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  • WAN Link in Backup mode

    Hello
    Is there a method of preventing the the ST system from placing calls on a WAN when the WAN is in backup mode.(Routing all calls to the PSTN in this case)
    Reason been that in backup mode the bandwidth is a fraction of what it is (apro 1/4) when in normal working mode.
    I have been looking at call admission control bandwidth but this does not take into consideration WAN in Backup mode.

    Any ideas?

  • #2
    How would you expect ShoreTel to automatically know that it is in backup mode? There is no standard automatic way of determining this.

    For the manual way, you should be able to set the admission control bandwidth to 0. IIRC, this will force all calls over the PSTN.

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    • #3
      Backup Mode

      Can you describe your connection a bit. Do you normally have a t1 or something, and use ISDN as a backup connection (or a vpn or something else)?

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      • #4
        If you have a backup WAN, then it should have a separate routing table. If you're using VLANs then just deny that subnet from going across the backup WAN. If it's a flat subnet just specify the specific IPs. Shoretel should automatically route calls across the local PSTN if the WAN fails.

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        • #5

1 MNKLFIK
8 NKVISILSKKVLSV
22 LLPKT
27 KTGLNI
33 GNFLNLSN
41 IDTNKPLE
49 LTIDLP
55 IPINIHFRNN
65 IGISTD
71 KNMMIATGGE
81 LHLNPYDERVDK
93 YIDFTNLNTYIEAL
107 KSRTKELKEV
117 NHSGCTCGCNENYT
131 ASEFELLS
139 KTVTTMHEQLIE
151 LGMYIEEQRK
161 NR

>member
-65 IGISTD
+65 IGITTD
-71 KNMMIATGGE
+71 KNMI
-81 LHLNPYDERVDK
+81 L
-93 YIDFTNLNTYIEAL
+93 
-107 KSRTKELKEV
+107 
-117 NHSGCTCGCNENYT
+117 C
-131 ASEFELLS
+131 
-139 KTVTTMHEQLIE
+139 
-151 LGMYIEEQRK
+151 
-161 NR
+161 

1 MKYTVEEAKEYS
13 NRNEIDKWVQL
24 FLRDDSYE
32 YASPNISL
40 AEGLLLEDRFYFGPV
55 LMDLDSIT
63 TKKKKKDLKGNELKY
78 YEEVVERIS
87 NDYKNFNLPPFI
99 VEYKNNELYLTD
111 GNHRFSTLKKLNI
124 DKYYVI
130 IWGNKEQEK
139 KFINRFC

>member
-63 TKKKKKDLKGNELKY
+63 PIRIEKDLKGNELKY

Going on no information...

          Here is example of really simple firewall filter you could apply to the VLAN interface that the ShoreTel equipment sits on. 192.168.1/24 would be the segment that the Backup WAN link sits on. So any traffic destined for the backup link would be logged and silently discarded.

          filter no-bkup-wan-access {
          term block-wan {
          from {
          destination-address {
          192.168.1.0/24;
          }
          }
          then {
          log;
          discard;
          }
          }
          }

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          • #6
            You could also use Policy Based Routing or Source Based Routing on whatever device is making your WAN routing decisions (i.e. redundant connections to a single router, or if you don't have multiple routes in your switch and a router is your next hop).

            This is slightly more elegant to utilize if you have equipment that will support it. Otherwise, ACLs (Cisco) or firewall filters (Juniper) will work.

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